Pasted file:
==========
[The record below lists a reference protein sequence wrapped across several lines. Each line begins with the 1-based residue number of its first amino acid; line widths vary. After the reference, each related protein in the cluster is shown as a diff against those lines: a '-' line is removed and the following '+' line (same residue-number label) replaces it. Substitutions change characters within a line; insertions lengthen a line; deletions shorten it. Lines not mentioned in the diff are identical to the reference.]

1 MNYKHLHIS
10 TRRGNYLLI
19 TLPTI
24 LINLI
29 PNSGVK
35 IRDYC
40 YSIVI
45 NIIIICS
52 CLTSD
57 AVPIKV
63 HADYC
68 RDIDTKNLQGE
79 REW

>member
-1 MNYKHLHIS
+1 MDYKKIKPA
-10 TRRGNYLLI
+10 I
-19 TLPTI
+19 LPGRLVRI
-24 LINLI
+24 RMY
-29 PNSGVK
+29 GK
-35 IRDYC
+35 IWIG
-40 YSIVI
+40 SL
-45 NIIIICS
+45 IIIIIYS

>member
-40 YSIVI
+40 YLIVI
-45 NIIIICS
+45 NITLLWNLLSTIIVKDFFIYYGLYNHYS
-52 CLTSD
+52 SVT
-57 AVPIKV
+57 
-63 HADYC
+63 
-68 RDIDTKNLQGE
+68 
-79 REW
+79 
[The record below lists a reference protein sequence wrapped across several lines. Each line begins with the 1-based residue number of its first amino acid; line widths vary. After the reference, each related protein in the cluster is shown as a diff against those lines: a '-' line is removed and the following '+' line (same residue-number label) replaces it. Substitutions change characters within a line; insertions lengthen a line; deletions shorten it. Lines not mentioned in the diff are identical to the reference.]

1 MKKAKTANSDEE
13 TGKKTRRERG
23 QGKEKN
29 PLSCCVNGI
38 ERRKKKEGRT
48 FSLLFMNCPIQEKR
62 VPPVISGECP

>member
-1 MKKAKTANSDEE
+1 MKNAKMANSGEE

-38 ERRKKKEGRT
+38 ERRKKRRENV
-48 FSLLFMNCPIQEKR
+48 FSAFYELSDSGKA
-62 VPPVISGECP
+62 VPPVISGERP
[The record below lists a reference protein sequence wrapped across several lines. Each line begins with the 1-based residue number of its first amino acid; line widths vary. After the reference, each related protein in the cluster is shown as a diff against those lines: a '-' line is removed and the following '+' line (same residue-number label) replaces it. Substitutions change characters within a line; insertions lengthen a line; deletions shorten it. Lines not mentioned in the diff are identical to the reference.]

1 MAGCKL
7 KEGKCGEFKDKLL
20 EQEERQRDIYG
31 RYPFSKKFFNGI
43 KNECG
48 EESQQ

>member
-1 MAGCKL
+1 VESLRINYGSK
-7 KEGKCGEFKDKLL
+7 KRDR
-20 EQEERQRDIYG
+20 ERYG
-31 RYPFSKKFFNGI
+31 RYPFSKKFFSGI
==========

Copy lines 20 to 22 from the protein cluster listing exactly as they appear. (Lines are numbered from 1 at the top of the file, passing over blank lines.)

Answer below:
-19 TLPTI
+19 LPGRLVRI
-24 LINLI